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review 2014-04-01 02:55
Where'd You Go Bernadette?
Where'd You Go, Bernadette: A Novel - Maria Semple

Bernadette Fox, the namesake of this book marches to the beat of her own drum and she doesn't apologize for it. She is an award-winning architect and moves with her Microsoft genius of a husband Elgin to Seattle to raise a family. After years of trying, finally their daughter Bee is born and she is Bernadette's whole world. No longer working she proves to be the most eccentric stay-at-home mom ever. They live in a house that was previously a home for wayward girls and it is falling into serious disrepair. Diplomacy is not a quality that Bernadette possesses and dealing with the seemingly mundane parents of Bee's school always seems to land her in trouble. Once Elgin has had enough of Bernadette's escapades he decides to take matters into his own hands but not before she gets wind of it and disappears first.

 

This book is laugh-out-loud funny and you will at moments find yourself wishing you could be as bold as Bernadette in how she handles life. Formatted in the way of letters and emails made this book a breeze to read. I was especially pleased to find references to both my favorite saint, Bernadette of Lourdes and children's book, Runaway Bunny by Margaret Wise Brown mentioned in this book.

 

I think anyone would find this book highly enjoyable.

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review 2014-03-10 20:05
Excellent Cozy Mystery series start
Blue Blood - Susan McBride

Trigger warning: There is a scene in the beginning of the book that is a sexual harassment/attempted rape and stalker behavior.  There are also references to videotaping of consensual sex without permission of one of the participants.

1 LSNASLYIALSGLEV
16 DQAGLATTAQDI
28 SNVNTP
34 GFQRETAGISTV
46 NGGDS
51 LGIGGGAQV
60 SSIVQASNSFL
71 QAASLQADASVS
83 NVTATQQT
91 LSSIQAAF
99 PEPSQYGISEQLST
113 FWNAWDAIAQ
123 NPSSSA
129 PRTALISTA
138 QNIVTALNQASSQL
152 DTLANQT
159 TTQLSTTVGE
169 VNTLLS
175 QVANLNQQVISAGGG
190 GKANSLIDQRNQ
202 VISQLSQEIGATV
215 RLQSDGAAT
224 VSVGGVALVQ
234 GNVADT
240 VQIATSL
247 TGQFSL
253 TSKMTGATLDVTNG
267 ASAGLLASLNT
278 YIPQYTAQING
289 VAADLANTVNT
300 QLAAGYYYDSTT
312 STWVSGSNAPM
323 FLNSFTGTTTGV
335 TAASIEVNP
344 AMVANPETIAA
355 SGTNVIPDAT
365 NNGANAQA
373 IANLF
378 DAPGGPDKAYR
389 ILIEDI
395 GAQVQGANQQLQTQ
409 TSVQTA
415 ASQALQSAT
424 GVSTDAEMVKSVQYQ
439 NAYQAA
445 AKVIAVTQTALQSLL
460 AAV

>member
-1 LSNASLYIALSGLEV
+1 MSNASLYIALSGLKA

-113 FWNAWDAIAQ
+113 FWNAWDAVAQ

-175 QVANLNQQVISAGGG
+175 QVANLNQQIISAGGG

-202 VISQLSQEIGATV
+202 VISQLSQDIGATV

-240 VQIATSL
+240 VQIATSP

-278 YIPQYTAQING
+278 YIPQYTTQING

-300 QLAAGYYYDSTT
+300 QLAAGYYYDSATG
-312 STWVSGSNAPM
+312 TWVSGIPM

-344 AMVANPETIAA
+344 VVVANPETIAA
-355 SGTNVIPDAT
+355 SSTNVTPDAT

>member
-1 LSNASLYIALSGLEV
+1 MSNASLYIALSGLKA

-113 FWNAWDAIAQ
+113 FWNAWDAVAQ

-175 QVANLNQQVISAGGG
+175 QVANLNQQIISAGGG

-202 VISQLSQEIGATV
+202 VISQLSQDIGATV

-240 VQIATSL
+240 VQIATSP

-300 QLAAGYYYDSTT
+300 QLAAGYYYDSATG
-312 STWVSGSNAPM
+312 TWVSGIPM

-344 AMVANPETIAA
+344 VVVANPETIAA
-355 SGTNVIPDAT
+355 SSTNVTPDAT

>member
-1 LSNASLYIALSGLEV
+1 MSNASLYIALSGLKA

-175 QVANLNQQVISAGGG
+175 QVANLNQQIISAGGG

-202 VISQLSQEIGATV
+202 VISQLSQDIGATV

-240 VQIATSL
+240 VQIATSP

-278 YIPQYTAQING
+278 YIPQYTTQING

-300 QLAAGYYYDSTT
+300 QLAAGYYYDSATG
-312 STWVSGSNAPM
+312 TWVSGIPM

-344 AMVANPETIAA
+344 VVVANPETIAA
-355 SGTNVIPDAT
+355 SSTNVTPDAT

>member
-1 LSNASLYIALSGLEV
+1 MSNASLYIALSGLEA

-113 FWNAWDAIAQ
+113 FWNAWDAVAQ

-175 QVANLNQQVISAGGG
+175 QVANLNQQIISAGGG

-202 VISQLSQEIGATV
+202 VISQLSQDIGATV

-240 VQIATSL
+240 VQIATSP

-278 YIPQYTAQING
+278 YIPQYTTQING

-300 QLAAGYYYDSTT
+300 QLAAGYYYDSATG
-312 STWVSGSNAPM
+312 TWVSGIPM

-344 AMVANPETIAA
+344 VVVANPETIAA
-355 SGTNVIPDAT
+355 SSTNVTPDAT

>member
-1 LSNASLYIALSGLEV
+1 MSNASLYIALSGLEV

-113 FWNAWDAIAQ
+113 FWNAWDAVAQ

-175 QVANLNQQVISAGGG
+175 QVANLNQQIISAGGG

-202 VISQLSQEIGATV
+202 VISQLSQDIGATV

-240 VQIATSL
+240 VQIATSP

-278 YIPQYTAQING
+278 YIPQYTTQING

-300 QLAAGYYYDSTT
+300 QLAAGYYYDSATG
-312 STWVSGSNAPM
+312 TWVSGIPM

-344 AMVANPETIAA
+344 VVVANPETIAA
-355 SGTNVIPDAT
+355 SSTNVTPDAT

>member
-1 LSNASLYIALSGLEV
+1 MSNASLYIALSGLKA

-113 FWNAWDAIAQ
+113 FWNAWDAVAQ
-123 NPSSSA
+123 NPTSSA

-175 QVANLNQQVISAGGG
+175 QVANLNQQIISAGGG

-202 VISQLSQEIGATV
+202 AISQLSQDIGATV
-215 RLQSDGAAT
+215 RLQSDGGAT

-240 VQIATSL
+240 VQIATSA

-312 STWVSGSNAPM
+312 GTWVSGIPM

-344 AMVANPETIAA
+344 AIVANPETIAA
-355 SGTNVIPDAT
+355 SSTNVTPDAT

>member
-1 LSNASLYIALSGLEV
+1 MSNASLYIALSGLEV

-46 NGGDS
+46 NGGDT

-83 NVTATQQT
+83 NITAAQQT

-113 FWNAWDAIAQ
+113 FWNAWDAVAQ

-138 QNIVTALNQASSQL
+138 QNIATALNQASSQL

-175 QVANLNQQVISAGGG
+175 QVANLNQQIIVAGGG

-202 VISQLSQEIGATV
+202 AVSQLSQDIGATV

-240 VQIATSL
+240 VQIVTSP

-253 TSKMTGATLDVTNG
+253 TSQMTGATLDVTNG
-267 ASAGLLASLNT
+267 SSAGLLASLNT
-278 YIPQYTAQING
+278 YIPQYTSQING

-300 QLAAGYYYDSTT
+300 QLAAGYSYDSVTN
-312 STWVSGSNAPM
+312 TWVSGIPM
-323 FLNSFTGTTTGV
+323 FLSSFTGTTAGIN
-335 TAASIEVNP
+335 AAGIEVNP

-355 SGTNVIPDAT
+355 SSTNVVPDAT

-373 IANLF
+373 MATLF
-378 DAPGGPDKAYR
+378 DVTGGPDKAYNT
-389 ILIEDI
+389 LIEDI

I really liked this first book in the series after taking a chance and buying it for a buck. The story takes place in the world of Dallas, Texas contemporary rich society, but the MC and sleuth is a down to earth, bucking the society standards web designer Andrea Blevins-Kendricks. I love Andrea; she is smart, funny, and loving with friends and family alike. Unlike many cozy mysteries, the MC is not quirky or clumsy; she is natural in character right from the get go. Her mother, the high matron of Dallas rich society, was eye-rolling superficial and cliché for the first 25-30% of the book, then Cissy does something that just freaking endeared me to her; by the end of the book, I didn't know who to love more, the daughter or mother. The cast is rounded out by Andrea's childhood friend (and accused murderess) Molly, Molly's six year-old son David (who was more than a plot device, but quite the quiet kid), and Brian Malone, attorney and love interest.

 

I freaking loved the scenes with Andrea and Brian - there was a real connection that at times made me think this was a romance and not a cozy mystery. Brian is a great beta hero - something I needed to balance out all the alphas I read in historical romances. Andrea is a blend of alpha and beta heroine, so their relationship is based on equal terms.

 

There is no slut-shaming or women-slamming; Andrea defends the women at Jugs and Molly's background from such shamers/slammers, and since Andrea is the daughter of high society matron Cissy, her words carry a lot of influence. There is a bit of classism coming from Cissy, as she refers to Molly as "that scholarship girl"; however, after taking care of David, Cissy understood that Molly was more than that and she helped Molly get a better job.